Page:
In the Libyan desert British troops were besieged in the port of Tobruk. A substantial force had been stranded after German forces had made unexpected advances shortly after they arrived in North Africa. Led by Erwin Rommel the German “Afrika Korps’ were proving to be an entirely different opponent than the Italian Army. Not only had Rommel brought a much more aggressive strategy to this front but the British struggled to match his equipment.
On the 15th June the British launched Operation Battleaxe, an attempt to relieve the besieged garrison at Tobruk. A convoy of tanks had arrived just a month before and it was hoped that the newly equipped forces would have the strength to challenge the Germans.
Rommel had advance warning of the attack through intercepted British radio messages. But the British were to discover that their tanks were no match for the German 88mm gun and outranged and outgunned by many of the Afrika Korps tanks. Cyril Joly, commanding a tank in the 7th Armoured Division, was among those who had a very disheartening experience:
"Driver, halt," I ordered. "Gunner, 2-pounder - traverse left — on - tank - German Mark III - eight five zero yards. Fire." I watched Basset carefully turn the range-drum to the right range, saw him turn to his telescope and aim, noticed out of the corner of my eye that King was ready with the next round, and then the tank jolted slightly with the shock of the gun firing.
Through the smoke and dust and the spurt of flame I watched intently through my binoculars the trace of the shot in flight. It curved upwards slightly and almost slowly, and then seemed to plunge swiftly towards the target. There was the unmistakeable dull glow of a strike of steel on steel. "Hit, Basset! Good shot! Fire again," I called. Another shot and another hit, and I called, "Good shot; but the bastard won't brew."
As I spoke I saw the flame and smoke from the German's gun, which showed that he was at last answering. In the next instant all was chaos. There was a clang of steel on the turret front and a blast of flame and smoke from the same place, which seemed to spread into the turret, where it was followed by another dull explosion. The shock-wave which followed swept past me, still standing in the cupola, singed my hands and face and left me breathless and dazed.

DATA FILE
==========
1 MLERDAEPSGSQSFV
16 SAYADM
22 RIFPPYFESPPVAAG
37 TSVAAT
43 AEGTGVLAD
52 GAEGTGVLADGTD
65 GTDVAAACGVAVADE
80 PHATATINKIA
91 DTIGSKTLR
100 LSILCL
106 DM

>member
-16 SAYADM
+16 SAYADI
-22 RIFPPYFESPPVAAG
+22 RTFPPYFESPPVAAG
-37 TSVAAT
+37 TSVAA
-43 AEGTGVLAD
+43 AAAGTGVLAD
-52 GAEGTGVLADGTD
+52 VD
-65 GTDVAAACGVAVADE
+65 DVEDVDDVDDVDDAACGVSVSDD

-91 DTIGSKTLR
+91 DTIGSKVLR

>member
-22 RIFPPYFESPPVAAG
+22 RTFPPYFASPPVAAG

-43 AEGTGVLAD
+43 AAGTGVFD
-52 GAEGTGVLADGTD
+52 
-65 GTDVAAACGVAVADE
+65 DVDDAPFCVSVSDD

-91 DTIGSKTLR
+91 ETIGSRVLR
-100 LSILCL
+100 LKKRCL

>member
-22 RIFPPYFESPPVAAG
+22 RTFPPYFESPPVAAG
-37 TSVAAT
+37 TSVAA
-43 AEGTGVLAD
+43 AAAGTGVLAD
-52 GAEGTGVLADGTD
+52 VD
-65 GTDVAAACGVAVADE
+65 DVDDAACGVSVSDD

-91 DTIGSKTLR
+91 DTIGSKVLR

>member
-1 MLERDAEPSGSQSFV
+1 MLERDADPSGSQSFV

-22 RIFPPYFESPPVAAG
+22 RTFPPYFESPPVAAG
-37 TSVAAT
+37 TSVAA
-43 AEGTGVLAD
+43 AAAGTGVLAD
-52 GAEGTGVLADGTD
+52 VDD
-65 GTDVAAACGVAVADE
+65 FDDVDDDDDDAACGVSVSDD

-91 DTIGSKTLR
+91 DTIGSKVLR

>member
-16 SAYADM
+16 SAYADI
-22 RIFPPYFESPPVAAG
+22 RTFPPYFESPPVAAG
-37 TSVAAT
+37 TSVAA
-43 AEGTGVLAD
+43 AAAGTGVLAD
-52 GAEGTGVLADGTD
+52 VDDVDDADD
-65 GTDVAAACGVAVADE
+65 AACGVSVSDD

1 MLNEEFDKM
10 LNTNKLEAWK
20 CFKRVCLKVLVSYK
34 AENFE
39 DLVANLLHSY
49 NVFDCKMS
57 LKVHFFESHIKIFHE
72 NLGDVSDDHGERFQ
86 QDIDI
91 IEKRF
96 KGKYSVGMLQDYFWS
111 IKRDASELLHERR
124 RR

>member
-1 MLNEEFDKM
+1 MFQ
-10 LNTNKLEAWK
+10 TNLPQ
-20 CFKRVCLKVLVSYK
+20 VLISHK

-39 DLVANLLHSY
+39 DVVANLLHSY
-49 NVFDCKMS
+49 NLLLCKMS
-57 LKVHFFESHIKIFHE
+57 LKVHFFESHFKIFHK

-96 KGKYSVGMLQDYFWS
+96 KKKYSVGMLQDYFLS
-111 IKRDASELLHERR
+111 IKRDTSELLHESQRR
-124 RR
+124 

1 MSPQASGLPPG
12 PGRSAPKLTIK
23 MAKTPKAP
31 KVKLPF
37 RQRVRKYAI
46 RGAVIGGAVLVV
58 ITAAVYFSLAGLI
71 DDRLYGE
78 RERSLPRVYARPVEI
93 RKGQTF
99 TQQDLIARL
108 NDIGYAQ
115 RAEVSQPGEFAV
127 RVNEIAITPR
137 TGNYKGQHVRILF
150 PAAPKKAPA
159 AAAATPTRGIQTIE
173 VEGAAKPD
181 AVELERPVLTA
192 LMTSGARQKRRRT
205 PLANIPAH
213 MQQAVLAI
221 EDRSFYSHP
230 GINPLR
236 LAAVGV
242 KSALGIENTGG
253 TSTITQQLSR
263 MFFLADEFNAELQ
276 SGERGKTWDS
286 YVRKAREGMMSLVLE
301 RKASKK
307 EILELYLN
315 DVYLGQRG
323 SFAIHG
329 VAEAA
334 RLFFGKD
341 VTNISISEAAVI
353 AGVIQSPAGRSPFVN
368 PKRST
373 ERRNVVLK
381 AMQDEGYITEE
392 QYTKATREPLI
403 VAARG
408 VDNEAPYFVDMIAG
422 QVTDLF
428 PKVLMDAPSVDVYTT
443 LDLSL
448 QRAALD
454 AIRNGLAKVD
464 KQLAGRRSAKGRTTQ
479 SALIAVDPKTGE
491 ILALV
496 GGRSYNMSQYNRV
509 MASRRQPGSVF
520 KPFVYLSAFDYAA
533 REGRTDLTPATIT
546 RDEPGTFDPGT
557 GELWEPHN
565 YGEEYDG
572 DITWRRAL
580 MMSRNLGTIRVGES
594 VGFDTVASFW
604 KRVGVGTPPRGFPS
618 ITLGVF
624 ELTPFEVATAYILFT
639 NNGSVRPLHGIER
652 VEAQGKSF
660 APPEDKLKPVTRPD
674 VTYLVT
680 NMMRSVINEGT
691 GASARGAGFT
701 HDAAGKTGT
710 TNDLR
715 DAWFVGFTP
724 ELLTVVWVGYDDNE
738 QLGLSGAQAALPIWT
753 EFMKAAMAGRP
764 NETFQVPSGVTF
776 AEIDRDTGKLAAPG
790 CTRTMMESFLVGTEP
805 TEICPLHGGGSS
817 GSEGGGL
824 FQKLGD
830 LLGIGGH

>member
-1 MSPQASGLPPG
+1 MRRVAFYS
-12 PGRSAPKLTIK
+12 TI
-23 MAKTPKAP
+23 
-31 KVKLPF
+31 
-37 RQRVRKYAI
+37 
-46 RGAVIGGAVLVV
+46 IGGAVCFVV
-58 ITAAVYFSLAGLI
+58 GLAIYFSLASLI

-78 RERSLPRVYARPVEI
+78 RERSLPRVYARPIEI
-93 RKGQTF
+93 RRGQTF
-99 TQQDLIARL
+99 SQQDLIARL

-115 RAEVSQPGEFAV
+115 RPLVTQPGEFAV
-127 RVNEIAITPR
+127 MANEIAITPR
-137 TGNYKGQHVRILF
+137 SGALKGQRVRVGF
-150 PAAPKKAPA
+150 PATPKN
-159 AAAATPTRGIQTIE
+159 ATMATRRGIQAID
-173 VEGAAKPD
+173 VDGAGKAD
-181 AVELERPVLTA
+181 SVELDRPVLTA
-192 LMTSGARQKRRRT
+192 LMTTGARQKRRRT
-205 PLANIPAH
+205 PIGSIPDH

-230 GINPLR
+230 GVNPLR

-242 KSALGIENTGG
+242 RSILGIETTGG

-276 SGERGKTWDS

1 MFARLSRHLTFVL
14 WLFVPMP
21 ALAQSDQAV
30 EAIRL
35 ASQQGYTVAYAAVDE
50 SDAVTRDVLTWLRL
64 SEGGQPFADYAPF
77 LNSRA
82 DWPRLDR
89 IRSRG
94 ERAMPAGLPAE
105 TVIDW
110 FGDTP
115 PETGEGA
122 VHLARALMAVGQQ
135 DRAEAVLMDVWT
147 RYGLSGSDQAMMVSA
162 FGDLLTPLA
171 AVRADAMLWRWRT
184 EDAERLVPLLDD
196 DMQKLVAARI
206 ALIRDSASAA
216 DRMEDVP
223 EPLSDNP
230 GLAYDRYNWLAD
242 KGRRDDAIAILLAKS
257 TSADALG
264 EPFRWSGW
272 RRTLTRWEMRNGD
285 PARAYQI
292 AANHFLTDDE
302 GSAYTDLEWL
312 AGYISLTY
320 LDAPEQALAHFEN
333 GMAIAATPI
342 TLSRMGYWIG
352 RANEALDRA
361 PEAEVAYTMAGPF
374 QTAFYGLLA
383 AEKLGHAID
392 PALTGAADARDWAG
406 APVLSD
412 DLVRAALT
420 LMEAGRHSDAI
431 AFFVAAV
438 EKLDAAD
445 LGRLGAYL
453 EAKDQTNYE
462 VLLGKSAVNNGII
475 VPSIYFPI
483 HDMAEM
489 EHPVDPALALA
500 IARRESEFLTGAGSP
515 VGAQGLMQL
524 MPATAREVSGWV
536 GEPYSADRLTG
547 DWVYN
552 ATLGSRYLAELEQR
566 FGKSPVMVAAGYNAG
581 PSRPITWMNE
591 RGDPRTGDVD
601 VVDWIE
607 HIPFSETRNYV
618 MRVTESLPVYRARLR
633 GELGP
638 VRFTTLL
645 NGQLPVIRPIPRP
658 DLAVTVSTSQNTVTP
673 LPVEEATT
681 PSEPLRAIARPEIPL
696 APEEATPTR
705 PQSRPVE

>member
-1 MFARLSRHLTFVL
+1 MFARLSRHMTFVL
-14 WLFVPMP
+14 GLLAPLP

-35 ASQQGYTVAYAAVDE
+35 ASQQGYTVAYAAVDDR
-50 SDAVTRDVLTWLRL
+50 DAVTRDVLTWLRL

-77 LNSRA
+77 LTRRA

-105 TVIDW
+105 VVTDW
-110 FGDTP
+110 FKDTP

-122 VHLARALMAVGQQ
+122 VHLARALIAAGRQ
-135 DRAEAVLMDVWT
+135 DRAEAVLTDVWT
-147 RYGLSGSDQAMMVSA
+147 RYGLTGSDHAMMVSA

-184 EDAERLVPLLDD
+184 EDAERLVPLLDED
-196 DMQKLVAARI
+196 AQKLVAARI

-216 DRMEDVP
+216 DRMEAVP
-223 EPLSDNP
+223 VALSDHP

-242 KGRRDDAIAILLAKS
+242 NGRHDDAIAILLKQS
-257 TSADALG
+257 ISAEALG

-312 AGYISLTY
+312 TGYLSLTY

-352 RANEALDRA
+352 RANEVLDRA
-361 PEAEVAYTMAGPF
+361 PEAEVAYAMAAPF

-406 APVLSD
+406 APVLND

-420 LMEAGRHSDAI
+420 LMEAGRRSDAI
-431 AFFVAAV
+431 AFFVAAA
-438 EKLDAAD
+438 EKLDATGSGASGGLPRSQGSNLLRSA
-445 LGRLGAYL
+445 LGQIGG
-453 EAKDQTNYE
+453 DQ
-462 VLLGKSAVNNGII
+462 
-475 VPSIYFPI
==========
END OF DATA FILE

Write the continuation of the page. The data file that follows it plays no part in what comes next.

I looked down into the turret. It was a shambles. The shot had penetrated the front of the turret just in front of King, the loader. It had twisted the machine-gun out of its mounting. It, or a jagged piece of the torn turret, had then hit the round that King had been holding ready - had set it on fire. The explosion had wrecked the wireless, torn King's head and shoulders from the rest of his body and started a fire among the machine-gun boxes stowed on the floor.
Smoke and the acrid fumes of cordite filled the turret. On the floor, licking menacingly near the main ammunition stowage bin, there were innumerable small tongues of flame. If these caught on, the charge in the rounds would explode, taking the turret and all in it with it.
From Cyril Joly: Take These Men. A classic memoir of the desert war, I notice that the hardcover is now highly collectable, commanding extraordinary prices. The paperback is available from Pen & Sword.
Cyril Joly’s first-hand narrative of these campaigns, highly praised when it was originally published in 1955, tells the story through the eyes of a young officer in the 7th Armoured Division, the famous Desert Rats. It describes in accurate, graphic detail the experience of tank warfare over seventy years ago, recalling the fortitude of the tank crews and their courage in the face of sometimes overwhelming odds.